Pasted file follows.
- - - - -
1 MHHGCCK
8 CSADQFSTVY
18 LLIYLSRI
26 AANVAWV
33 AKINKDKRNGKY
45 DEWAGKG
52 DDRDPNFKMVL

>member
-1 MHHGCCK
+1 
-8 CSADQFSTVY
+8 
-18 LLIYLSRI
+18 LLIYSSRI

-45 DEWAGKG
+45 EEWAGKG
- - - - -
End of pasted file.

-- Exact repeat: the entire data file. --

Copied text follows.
1 MHHGCCK
8 CSADQFSTVY
18 LLIYLSRI
26 AANVAWV
33 AKINKDKRNGKY
45 DEWAGKG
52 DDRDPNFKMVL

>member
-1 MHHGCCK
+1 
-8 CSADQFSTVY
+8 
-18 LLIYLSRI
+18 LLIYSSRI

-45 DEWAGKG
+45 EEWAGKG